This is the setup of my Foucault pendulum:
Assume we have a Foucault pendulum suspended in the north pole. the pivot is just above the the axis of rotation (allowing the pendulum's plane to be in any direction relative to the apparatus). Before it starts swinging, the pendulum is attached to one of the supporting bars (the black lines) by a small string. To begin the motion of the pendulum you burn that string (this is the mechanism Foucault used).
While the pendulum is connected to the supporting bars it is moving with the apparatus, thus possessing both a velocity and an acceleration, the moment it is released, it has an initial velocity in the direction of rotation. what happens to this velocity?? All explanations and illustrations I see, assume from the beginning that the plane of the pendulum in the north pole is fixed relative to the "fixed stars" (I am aware of the philosophical debates), somehow neglecting that initial velocity.
I guess that I lack the understanding of the pivot mechanism itself, so if any one can shed light on my question and on the mechanism of the pivot, I would be very Thankful!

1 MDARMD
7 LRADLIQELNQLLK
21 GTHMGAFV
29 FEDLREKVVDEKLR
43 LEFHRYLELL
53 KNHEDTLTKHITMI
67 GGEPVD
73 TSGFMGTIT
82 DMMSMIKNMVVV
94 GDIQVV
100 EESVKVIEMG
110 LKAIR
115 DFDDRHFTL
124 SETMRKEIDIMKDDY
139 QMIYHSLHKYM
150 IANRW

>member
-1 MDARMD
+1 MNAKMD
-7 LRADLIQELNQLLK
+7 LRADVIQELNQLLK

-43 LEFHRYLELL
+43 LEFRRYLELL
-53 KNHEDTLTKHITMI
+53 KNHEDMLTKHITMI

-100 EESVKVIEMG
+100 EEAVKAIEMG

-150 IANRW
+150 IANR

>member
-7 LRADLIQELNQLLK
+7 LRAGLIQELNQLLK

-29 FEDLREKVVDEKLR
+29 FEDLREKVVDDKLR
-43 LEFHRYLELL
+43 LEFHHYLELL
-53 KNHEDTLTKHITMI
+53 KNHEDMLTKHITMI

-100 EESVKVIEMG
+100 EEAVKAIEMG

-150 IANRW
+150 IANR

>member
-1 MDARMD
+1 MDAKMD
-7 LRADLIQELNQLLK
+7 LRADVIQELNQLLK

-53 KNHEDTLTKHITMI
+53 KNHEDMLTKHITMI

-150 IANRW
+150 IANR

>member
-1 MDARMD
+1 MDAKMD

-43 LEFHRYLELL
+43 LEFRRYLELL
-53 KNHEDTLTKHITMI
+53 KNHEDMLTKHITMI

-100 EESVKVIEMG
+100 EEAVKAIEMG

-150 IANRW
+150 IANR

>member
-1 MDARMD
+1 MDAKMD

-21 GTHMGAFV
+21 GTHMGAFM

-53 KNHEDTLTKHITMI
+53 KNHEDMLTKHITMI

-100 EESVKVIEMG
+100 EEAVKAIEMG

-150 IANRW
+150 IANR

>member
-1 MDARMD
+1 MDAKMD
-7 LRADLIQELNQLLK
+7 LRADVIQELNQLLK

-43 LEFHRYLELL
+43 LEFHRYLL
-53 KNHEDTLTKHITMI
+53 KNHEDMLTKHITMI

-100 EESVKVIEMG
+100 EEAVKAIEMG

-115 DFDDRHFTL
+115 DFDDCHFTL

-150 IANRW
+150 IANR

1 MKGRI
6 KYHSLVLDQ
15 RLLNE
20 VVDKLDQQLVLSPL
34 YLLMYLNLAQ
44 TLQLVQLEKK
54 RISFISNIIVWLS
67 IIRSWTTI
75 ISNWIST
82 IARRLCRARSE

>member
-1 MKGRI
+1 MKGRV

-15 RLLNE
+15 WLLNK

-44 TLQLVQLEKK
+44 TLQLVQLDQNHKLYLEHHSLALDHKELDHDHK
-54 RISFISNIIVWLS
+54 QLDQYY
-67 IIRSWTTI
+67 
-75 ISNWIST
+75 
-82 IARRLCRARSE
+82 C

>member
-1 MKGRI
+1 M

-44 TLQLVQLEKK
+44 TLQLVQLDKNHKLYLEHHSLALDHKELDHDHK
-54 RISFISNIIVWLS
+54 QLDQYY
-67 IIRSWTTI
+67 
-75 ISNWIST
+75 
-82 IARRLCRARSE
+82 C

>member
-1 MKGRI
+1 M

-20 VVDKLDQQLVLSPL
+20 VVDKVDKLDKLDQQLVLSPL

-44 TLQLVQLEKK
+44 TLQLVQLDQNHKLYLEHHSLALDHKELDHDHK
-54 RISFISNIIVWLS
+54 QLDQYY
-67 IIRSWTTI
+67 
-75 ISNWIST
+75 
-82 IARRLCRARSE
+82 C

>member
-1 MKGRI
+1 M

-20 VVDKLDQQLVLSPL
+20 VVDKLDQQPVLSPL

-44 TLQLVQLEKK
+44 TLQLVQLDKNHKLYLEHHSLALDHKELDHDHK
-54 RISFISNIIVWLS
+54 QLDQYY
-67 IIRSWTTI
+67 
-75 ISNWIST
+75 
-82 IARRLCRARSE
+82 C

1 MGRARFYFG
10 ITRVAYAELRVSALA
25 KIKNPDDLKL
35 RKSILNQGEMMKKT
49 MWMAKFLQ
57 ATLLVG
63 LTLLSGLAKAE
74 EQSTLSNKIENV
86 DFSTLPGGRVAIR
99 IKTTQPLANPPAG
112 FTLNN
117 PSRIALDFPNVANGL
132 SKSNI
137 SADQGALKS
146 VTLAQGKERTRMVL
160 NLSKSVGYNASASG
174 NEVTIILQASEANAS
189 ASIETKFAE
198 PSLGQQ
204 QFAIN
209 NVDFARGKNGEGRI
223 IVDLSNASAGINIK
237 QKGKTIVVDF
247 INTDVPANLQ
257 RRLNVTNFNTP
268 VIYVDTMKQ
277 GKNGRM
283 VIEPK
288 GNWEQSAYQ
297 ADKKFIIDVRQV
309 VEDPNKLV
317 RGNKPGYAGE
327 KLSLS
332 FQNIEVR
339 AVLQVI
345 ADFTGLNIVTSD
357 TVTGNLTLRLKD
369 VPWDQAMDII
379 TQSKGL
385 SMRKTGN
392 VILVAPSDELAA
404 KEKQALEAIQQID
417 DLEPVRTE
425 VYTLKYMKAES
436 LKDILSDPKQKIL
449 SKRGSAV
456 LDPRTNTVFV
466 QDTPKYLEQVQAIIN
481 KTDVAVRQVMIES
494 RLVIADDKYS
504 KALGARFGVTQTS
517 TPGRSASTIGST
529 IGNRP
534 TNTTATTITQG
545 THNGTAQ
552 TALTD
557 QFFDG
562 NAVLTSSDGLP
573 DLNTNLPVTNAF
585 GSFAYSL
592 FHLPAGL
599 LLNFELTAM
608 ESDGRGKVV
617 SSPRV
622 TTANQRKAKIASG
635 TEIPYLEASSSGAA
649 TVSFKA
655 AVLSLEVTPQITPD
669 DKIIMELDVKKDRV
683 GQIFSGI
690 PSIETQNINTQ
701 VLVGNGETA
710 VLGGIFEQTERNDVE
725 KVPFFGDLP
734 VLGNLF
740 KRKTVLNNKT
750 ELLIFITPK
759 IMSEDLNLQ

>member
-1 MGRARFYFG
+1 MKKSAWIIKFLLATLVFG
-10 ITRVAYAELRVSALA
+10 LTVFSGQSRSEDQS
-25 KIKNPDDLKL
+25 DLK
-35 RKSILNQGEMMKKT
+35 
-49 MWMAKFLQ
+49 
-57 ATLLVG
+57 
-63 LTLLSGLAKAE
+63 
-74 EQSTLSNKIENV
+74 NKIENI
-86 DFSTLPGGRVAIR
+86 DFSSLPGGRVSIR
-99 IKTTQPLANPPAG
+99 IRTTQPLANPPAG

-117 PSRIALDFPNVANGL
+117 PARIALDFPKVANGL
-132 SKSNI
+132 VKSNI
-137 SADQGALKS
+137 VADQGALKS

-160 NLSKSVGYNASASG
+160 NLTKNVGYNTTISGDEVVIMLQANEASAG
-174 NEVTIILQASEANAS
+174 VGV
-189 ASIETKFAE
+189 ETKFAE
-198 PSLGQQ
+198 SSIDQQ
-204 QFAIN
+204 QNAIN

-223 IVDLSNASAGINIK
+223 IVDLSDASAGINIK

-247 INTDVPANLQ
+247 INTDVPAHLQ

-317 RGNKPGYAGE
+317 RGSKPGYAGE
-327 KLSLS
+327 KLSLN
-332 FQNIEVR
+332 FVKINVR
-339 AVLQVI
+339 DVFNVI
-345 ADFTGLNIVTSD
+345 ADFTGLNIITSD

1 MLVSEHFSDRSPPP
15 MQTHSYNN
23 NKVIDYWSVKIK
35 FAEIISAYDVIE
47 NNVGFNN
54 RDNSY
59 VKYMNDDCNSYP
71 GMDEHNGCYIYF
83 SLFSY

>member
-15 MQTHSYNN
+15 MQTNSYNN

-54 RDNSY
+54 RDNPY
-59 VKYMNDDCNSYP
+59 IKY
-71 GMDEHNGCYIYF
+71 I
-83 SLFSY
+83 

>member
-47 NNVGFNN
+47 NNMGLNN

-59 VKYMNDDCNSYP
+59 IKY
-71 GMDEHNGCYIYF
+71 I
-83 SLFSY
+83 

I think I'm not so clear about my question and explanation of the situation. I found an incredible wiki article: Foucault pendulum Under this section: Relative motion of the plane of the pendulum swing to the surface of the earth, at the north pole:
Once the bob is displaced from the central axis of the pendulum and then released there no longer is a force acting on the bob that causes it to revolve about the central axis of the pendulum and rotate (turn) with the Earth. As observed from an end-view of the swinging bob, the swing of the bob will always line up or swing towards one star (just like the axis of the Earth points at one star for the time periods considered) as the bob swings through the central axis of the pendulum. There can be a slight ellipsoid swing if the initial conditions of angular motion are not cancelled but there is no longer a force acting on the bob causing it to have an angular velocity after the bob is released. The plane of the swing of the pendulum bob is now independent of the surface of the earth which was imparting a force to the bob before it was released (through the holding point). As noted previously, the bob is still spinning with the Earth (a spot of the bob will spin with the Earth), even though the bob is no longer turning with the Earth. Thus the Earth continues to turn underneath the swing of the pendulum while the swing of the pendulum remains in a fixed plane that doesn't rotate (turn). The point of significance is that the force imparting an angular velocity to the pre-released bob is no longer acting on the swinging bob. At the North Pole, this force takes one day for the direction of the force to complete a full circle since it takes one day for the Earth to rotate.
The initial angular momentum is clearly mentioned here, and it should be cancelled, how did Foucault cancel it?